Congressional Republicans are unlikely to have endless patience with a president who does not seem to consider Congress a co-equal branch of government. There was an immediate congressional backlash against the president in the aftermath of the weekend’s Charlottesville tragedy. Following a death, injuries and tension in a city that was home to Thomas Jefferson, Trump delivered a short statement that did not label the death of Heather Heyer as an act of terrorism, nor did he call out the white supremacists who had gathered for a 'Unite the Right' rally in Charlottesville.  Rather, Trump said the blame lay 'on many sides', before pivoting to unrelated topics such as US employment numbers, investment and trade.  

Former George W Bush speechwriter Michael Gerson (who incidentally coined the term ‘axis of evil’) called Trump’s statement 'babble in the face of tragedy … an embarrassment and disservice to the country'.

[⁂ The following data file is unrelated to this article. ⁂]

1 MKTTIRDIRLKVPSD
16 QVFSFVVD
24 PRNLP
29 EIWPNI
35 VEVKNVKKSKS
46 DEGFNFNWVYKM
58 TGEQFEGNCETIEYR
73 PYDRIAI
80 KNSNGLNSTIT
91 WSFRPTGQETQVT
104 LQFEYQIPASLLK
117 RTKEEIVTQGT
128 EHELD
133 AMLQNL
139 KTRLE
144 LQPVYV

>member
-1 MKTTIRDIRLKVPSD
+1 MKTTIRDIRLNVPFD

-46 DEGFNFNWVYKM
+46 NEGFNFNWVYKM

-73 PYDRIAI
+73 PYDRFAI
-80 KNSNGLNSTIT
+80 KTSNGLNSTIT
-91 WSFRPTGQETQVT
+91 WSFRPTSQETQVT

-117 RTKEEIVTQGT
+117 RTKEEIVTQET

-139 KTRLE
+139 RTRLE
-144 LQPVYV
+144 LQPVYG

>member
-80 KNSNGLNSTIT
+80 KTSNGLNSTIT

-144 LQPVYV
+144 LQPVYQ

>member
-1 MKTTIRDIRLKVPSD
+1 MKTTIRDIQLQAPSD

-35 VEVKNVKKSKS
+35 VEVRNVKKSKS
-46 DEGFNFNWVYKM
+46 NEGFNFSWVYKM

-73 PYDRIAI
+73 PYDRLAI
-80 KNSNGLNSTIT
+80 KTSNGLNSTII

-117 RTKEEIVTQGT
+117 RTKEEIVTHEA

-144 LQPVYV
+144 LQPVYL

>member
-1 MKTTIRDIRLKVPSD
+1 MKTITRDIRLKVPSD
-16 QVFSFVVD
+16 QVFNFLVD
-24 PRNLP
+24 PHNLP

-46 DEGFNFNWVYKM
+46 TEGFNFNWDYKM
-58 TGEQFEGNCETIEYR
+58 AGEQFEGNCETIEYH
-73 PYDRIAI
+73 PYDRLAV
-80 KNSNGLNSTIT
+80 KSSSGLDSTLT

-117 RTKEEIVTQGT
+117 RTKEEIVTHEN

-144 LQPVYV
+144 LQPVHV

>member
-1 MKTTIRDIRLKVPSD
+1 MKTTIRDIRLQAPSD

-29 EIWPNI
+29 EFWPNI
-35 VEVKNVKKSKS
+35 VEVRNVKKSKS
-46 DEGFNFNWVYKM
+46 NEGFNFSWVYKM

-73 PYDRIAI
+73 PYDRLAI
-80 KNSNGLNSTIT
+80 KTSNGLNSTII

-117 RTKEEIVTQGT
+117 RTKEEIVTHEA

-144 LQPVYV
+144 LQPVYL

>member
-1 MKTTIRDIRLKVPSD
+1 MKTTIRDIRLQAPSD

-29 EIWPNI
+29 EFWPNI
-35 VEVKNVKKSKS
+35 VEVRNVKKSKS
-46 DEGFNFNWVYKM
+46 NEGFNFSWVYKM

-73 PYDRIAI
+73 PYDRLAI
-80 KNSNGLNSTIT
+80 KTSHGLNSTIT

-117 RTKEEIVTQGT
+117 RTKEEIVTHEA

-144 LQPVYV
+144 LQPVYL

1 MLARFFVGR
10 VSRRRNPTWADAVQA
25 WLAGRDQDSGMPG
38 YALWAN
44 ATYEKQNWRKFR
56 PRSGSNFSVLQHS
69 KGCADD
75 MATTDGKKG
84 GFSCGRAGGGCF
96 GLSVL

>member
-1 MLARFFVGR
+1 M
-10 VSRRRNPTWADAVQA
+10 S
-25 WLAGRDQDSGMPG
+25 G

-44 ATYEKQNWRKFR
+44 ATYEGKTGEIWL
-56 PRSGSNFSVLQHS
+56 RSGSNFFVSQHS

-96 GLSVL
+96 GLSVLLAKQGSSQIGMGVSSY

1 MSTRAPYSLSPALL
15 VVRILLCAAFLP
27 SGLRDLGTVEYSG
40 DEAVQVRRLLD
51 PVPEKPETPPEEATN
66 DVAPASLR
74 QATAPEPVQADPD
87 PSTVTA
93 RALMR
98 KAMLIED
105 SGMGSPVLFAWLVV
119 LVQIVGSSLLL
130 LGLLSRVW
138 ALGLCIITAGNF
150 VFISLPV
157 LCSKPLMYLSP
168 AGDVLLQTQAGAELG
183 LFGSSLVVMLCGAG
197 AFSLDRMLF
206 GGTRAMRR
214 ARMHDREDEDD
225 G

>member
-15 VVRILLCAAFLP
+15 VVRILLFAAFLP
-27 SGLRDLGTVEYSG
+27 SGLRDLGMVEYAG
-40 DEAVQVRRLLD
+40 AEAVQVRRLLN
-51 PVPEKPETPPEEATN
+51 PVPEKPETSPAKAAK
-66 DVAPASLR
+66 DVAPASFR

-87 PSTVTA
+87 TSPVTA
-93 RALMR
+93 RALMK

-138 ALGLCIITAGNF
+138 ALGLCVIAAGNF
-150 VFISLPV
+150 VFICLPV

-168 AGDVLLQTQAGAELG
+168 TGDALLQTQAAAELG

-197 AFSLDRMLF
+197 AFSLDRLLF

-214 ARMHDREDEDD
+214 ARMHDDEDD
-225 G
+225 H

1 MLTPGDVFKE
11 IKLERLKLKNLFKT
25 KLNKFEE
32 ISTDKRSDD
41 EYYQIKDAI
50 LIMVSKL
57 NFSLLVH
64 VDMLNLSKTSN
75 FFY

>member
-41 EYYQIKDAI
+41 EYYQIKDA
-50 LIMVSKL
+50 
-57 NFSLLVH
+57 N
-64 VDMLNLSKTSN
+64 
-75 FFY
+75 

Trump subsequently delivered a second statement (overnight Australian time) using the terms 'KKK, neo-Nazis and white supremacists', but it his initial comments that will be remembered, rather than those that came after  48 hours of criticism from all sides of politics. This included widespread implicit and explicit condemnation from Congressional Republicans.

Speaker Paul Ryan said; 'White supremacy is a scourge. This hate and its terrorism must be confronted and defeated.' Senate Majority Leader Mitch McConnell tweeted that 'The hate and bigotry witnessed in #Charlottesville does not reflect American values.' Orrin Hatch, the longest-serving Senate Republican, was even more forthright, tweeting 'We should call evil by its name. My brother didn't give his life fighting Hitler for Nazi ideas to go unchallenged here at home.'